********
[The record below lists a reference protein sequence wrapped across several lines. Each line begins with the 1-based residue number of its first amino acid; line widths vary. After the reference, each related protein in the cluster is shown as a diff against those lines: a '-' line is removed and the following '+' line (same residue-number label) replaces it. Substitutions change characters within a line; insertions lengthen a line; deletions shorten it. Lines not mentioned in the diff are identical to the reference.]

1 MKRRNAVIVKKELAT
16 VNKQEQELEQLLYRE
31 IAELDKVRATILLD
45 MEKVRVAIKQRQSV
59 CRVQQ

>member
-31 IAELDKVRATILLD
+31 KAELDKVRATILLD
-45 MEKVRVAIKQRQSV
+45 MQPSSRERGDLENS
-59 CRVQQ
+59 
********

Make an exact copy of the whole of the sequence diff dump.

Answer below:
[The record below lists a reference protein sequence wrapped across several lines. Each line begins with the 1-based residue number of its first amino acid; line widths vary. After the reference, each related protein in the cluster is shown as a diff against those lines: a '-' line is removed and the following '+' line (same residue-number label) replaces it. Substitutions change characters within a line; insertions lengthen a line; deletions shorten it. Lines not mentioned in the diff are identical to the reference.]

1 MKRRNAVIVKKELAT
16 VNKQEQELEQLLYRE
31 IAELDKVRATILLD
45 MEKVRVAIKQRQSV
59 CRVQQ

>member
-31 IAELDKVRATILLD
+31 KAELDKVRATILLD
-45 MEKVRVAIKQRQSV
+45 MQPSSRERGDLENS
-59 CRVQQ
+59 